So, happy new year, blah blah blah. New Year’s Eve at work was actually pretty fun, or at least maybe as much fun as I would have had out at a bar somewhere, as I think NYE is a bit overrated. We had crowns to wear over our bouffants, and we all crowded into an empty room to watch the ball drop, blow some noise makers, and yell happy new year. There’s an awesome picture that I missed being in because I was drawing an ABG on my patient, and I’d post it but not so sure how everyone feels about it at work, soooo just let me tell you it’s a fabulous group.
But, as you can tell by the fact that I was at work at midnight, I’ve gone back to night shift. I can’t say I’m overly thrilled with it. I don’t mind night shift, it’s just the fact that it messes with the rest of your life so much. We can rotate to day shift, which is nice, but they changed our rotation from four months of night shift followed by two months of day shift to SIX months of night shift followed by two months of day shift. I understand why this happened, but those extra two months are going to be killer.
To my NYC friends, sorry if I don’t see you until June. #dramatic
But really. I absolutely love the night shift people who I work with, and the pluses involved in working nights include the fact that you are a little more autonomous as not as many doctors, managers, PT, social work, etc are floating around. You can do things a bit more on your own time versus adhering to working around other people’s schedule. At night, the only people who are really there are nurses, whatever medical staff are covering (a PA and a senior fellow on my unit), sometimes a night manager, and the administrator.
This actually is a good deal because, as I said, you can kind of do what you want. The problem is that so many things are categorized as, “Well, we’ll figure that out in morning rounds.” Or it’s 3am and some things just aren’t open and must be deferred until the morning. Sometimes I feel like night shift is just a holding pattern until the morning when things can start happening again…kind of a “keep them alive until morning” idea. That’s a very black and white way of saying it, but sometimes that is what it feels like.
But enough random babbling. At the moment, I’m here to dispel some myths that I’ve come across in regards to night shift. My schedule is very different from what most people work (I’m talking the 9-5-ish, emphasis on the ish), so it’s hard for some people to understand. But, here we go:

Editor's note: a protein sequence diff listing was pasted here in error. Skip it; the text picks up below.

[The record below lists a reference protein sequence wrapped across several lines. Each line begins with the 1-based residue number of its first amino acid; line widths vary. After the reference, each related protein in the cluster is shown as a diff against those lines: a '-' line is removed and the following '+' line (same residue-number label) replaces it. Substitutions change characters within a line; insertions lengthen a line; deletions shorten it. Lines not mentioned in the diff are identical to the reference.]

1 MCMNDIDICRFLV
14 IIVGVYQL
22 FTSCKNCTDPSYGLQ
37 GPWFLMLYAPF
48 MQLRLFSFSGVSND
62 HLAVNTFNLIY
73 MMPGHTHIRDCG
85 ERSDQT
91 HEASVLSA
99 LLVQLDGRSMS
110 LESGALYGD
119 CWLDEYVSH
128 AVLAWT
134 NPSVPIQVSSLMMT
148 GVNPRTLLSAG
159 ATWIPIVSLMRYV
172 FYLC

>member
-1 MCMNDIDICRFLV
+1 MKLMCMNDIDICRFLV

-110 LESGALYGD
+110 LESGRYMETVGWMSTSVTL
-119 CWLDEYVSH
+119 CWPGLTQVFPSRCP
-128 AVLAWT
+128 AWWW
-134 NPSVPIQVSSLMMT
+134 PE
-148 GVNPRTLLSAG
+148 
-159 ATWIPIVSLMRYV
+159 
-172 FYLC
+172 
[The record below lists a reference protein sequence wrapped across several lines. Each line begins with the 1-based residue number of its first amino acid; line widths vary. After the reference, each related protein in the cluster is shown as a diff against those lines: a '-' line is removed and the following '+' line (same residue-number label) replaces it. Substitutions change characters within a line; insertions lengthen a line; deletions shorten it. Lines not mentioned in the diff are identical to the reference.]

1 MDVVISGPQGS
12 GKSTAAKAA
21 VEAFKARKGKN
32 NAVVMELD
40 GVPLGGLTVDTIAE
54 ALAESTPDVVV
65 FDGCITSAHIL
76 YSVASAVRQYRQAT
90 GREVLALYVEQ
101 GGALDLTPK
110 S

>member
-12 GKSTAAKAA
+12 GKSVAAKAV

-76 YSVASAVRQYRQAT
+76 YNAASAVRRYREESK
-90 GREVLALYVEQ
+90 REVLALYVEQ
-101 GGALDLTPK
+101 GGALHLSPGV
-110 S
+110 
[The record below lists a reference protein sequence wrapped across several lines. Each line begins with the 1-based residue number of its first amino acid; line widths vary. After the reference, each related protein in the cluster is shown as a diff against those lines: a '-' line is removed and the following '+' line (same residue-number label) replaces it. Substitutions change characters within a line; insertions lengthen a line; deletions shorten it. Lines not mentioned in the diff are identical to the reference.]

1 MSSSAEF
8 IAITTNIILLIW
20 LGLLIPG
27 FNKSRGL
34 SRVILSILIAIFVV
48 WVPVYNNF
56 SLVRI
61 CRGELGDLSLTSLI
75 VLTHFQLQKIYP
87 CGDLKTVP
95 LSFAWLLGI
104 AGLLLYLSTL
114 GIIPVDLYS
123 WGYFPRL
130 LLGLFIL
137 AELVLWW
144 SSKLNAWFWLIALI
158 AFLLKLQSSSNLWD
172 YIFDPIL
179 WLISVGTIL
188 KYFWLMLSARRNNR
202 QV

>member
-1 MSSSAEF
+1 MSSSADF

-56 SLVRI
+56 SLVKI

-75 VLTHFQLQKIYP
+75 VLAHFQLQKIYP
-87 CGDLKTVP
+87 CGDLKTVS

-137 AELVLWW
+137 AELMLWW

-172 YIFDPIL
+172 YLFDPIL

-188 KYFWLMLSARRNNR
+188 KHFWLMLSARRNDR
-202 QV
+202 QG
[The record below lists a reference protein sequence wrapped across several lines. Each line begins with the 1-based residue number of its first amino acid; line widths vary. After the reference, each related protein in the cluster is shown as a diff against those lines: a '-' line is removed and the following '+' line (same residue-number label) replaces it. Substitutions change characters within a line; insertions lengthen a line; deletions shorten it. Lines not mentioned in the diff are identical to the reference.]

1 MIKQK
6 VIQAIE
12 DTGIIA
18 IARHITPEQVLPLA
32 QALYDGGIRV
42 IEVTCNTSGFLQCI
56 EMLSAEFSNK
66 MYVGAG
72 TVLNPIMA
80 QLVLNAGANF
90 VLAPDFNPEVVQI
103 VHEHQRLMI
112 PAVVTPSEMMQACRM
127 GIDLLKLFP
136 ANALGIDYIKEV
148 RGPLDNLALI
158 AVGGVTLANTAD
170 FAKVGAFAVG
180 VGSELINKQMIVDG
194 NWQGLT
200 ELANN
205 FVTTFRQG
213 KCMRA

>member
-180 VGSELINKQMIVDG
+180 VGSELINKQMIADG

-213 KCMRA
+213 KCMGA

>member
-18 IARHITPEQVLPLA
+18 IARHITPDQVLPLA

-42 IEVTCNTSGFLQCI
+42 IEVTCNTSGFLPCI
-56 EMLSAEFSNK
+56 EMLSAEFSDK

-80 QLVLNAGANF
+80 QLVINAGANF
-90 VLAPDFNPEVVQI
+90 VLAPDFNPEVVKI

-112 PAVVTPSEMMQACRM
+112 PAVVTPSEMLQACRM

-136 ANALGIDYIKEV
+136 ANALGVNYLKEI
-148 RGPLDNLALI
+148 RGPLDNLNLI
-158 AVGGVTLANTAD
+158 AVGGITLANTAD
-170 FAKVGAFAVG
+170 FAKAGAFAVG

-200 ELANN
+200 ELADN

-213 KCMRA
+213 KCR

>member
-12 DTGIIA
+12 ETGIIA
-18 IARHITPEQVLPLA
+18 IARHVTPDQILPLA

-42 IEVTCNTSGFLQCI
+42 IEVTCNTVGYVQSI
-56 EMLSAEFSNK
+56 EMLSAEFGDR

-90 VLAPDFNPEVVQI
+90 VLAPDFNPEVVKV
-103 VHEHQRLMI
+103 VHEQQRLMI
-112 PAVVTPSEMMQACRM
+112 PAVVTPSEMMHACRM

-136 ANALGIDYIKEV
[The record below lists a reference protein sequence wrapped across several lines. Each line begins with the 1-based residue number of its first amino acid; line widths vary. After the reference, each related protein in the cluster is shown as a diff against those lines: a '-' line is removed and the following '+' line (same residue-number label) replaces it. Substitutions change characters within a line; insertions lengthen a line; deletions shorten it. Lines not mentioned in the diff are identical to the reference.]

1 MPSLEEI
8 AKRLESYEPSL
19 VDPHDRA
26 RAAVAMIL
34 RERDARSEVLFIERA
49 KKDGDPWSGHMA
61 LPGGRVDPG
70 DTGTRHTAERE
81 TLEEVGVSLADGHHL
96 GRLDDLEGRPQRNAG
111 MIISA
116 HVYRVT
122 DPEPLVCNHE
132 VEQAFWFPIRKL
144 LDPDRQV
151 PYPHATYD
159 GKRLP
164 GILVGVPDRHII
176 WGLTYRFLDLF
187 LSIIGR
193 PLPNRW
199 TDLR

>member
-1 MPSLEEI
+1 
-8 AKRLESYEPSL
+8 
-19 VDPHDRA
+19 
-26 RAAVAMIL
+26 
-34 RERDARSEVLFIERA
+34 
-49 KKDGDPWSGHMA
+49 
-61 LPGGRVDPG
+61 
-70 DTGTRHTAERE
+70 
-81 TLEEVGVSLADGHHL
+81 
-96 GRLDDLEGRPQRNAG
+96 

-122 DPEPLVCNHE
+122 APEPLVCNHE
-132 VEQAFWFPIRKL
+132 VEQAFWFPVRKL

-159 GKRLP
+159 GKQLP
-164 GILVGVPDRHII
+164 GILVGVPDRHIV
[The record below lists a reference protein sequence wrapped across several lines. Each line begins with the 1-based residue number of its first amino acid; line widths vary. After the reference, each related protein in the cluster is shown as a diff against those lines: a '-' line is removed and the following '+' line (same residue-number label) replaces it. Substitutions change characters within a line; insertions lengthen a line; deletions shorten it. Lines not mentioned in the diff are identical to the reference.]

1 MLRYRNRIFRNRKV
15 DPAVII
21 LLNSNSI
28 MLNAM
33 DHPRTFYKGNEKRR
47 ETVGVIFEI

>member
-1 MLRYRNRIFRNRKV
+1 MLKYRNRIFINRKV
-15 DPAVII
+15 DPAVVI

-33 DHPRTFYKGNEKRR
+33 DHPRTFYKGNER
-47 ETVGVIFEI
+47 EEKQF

1. All hospitals are different, but at my hospital we do strictly twelve hour shifts. So, that means 7:30pm-8am (30 minutes of overlap between shifts so we can give report). So when I say I’m working at night, I literally mean all night. As in, when you’re heading to work, I’m probably wrapping up my shift or heading home.
2. Patients don’t sleep all night. Sometimes they do. I’ll tuck them them after midnight vitals (not literally…well, sometimes literally) and tell them I’ll see them at 5am for vitals/lab draws. This is not usually the case. ICU patients will be sick whenever they want to be sick, so there’s that. Non-ICU patients have problems of their own, whether it’s pain, bowel issues (I love a good bowel emergency at 2am…), or the fact that they realized that their wallet was locked up by the ER and they want it now. Or, physical therapy/social work/whatever discipline is only there during the day told them they would do something with them during the day, and they didn’t. Fun fact: I can’t help you with that right now other than pass along the message in the morning. It’s always fascinating what becomes really, really important at 3am.
3. Based on what I said above, no, we don’t get to sleep at night. Some shifts are slower than others and I will plan an entire vacation at night, but other times I may not have time to go to the bathroom. Usually it’s pretty nice flow, and I learned to be efficient very early in my nursing career, so I have that going in my favor.
3. I don’t “get to enjoy my time during the day.” When I work night shift, I sleep during the day. There’s 11.5 hours between shifts, so I might squeeze in a run, but for the most part, I try to sleep. It’s not like I’m checking out the Guggenheim every day, although if I didn’t need to sleep maybe I would consider it. I will say that having the option to run when the sun is up is definitely a plus.
4. When I’m not working, I attempt to flip my schedule back to a “normal” schedule. Flipping your schedule a full twelve hours every few days is really, really hard. I generally apologize to anyone who has to deal with me and limit the people who I’m allowed to see on my first day of flipping. That being said, this time around I’m trying not to be so hard on myself about getting up after a short nap and then being exhausted all day. It’s a balance that I honestly haven’t figured out yet.